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Electric Parachute

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I own a very neat little device for starting a car when the battery is flat. It weighs almost nothing and is small enough to fit in my pocket, but contains a lithium cobalt battery that can deliver several hundred amps, at 12v, for a few seconds. Easily enough to start a 2L diesel engine from cold.

It strikes me that without too much effort, this technology could be applied to a quadcopter with a couple of handles on it. The motors would need to be designed to run at a few kilowatts, but they only need to run for a second or two. It wouldn't be a replacement for a regular parachute, but more of a solution for places a normal parachute couldn't work, such as jumping out of a 3rd story window.

mitxela, Jun 30 2019

Motor thrust test https://www.youtube...watch?v=p4AjSqfnN54
[mitxela, Jul 01 2019]

[link]






       What could possibly go wrong ...?   

       [+]   

       // jumping out of a 3rd story window. //   

       Sure, why not ? You first ... just give us a few minutes to get the cameras set up..   

       Presumably it will be a closed-casket ceremony ?
8th of 7, Jun 30 2019
  

       Not sure about using this as an emergency parachute, but there must be a market for a device that make short (maybe 10-30s) hops.
MaxwellBuchanan, Jun 30 2019
  

       Deliberately, or accidentally ?   

       The latter is WKTE & Baked by Eurocopter, Bell, Boeing, Mikoyan ...
8th of 7, Jun 30 2019
  

       Sure, but how heavy would that powerful motor be? Any ideas for the motor, that would be able to consume those kilowatts?
Mindey, Jun 30 2019
  

       Apparently you can get around 5-10kW per kg. I'd also bet that you can do better by over-driving a smaller motor, since it will be running for a short time.
MaxwellBuchanan, Jun 30 2019
  

       Yes, it's all about the duty cycle. A very approximate rule is that a device rated for continuous duty at power rating P can be run at 1.5P on a 50% duty cycle, or 2P on a 25% duty cycle. But it's not linear, and the only way to really determine the ultimate limits is destructive testing.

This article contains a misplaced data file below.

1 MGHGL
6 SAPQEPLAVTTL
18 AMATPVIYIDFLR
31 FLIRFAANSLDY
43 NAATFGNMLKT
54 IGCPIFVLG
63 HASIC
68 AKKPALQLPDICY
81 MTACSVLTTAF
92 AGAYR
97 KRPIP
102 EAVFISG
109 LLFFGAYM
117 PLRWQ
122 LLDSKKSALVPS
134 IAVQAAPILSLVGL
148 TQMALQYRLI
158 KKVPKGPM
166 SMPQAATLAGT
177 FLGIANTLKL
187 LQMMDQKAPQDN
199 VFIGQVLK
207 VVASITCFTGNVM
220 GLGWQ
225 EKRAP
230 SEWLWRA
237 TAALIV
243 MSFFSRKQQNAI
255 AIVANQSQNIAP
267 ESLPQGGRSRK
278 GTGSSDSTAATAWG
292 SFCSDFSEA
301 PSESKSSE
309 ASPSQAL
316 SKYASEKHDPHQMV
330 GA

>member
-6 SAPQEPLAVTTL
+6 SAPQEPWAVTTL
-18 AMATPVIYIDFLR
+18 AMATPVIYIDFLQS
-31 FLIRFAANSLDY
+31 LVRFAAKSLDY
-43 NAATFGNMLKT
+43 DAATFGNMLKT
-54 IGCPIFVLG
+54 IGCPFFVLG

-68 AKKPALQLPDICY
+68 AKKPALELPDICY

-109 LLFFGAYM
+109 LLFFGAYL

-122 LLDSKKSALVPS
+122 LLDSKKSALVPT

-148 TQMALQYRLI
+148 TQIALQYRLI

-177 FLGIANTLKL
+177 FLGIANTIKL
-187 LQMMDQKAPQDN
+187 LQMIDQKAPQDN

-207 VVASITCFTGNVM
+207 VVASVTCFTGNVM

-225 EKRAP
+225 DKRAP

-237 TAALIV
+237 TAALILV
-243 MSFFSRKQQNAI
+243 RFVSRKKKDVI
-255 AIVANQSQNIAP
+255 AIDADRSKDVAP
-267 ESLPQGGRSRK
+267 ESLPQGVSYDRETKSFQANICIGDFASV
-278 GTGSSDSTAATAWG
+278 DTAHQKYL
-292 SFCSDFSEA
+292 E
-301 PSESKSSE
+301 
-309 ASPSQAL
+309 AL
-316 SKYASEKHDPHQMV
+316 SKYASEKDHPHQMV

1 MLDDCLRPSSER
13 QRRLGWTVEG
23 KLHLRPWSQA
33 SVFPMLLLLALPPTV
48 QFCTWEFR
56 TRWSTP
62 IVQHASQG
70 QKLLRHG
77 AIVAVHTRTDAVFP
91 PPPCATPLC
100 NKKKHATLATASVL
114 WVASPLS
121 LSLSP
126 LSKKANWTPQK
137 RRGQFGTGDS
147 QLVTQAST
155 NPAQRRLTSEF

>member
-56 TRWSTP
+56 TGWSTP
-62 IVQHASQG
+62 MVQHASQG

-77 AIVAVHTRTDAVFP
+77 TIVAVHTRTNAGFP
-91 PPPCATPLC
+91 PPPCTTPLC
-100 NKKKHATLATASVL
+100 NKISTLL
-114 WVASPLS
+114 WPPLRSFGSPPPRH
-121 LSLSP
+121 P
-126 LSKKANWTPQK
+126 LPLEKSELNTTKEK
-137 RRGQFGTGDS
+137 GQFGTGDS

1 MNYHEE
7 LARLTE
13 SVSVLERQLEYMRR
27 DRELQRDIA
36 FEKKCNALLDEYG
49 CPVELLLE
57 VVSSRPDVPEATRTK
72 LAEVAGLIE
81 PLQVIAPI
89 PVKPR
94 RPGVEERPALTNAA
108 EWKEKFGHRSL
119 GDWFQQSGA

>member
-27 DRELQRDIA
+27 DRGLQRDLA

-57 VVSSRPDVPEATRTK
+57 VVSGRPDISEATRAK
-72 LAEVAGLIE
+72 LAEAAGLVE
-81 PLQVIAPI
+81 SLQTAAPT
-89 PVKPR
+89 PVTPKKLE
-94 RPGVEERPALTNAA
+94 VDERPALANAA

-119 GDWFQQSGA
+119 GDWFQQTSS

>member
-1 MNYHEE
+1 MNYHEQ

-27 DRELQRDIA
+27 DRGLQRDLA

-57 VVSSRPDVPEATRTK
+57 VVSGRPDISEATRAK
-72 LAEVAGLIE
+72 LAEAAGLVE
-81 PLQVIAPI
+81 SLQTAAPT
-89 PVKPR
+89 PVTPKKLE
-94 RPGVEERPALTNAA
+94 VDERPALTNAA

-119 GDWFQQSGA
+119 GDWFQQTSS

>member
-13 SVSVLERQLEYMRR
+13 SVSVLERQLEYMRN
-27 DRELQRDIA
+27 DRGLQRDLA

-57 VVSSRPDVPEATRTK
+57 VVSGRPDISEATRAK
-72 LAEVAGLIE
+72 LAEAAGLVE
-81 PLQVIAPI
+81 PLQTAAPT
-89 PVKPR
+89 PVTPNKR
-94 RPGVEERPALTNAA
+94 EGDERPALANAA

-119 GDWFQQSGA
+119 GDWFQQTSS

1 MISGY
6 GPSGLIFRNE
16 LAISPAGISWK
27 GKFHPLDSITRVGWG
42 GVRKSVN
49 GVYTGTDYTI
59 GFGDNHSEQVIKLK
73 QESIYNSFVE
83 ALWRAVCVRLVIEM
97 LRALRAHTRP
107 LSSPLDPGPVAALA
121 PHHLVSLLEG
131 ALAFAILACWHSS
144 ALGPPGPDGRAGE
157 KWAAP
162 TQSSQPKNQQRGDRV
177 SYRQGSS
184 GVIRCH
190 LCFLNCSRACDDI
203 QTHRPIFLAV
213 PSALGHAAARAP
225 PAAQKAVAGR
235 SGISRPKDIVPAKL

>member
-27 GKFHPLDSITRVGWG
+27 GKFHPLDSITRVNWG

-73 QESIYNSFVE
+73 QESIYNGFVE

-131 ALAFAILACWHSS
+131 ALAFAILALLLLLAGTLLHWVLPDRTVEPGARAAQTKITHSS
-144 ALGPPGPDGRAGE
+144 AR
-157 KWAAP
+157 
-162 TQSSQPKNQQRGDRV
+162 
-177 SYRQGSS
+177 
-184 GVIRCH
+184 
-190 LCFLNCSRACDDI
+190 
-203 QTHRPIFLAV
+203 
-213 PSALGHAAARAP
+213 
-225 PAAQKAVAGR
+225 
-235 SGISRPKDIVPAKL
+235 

Bear in mind that the failure rate will follow the usual bell curve, and that a device that's been significantly overdriven, just once, may look OK on normal test but be irretrievably compromised, so it tends to be a "one-shot" option.   

       There will also need to be some sophisticated die-by-wire flight control because of variations in user mass. Canopy parachutes are to a certain extent self-compensating in that they can be sized to a worst-case user mass and if the user is lighter then they just descend a little slower, plus the force of air resistance being the square of velocity is helpful. But an active reaction system needs to get the thrust right very quickly; too much, and the energy source may be depleted before landing*; too little, and the term "controlled plummet " is relevant.   

       It's why bang seats have parachutes, not extra rockets, and why rocket-braked stores pallets like Hajile have never been particularly successful.   

       The mathematics of the problem are daunting. For a 75kg body (still allive at this point) the work done to lift said body to the third floor window ledge (maybe 10m) is approximately 7500 Joules. So, neglecting air resistance and loss of mass due to involuntary sphincter relaxation, the body (again, still alive) will have an identical energy on hitting the ground from said window ledge.   

       A two metre drop is just about tolerable, so the braking system needs to dissipate 6000 Joules; but it's necessary to add in the mass if the gadget itself too, and any inefficiencies in its operation. So to keep the terminal velocity non-terminal, or at least acceptably painful, it might be wise to work on the basis of having 10kJ of energy stored and available. That's about 3kW/h of energy.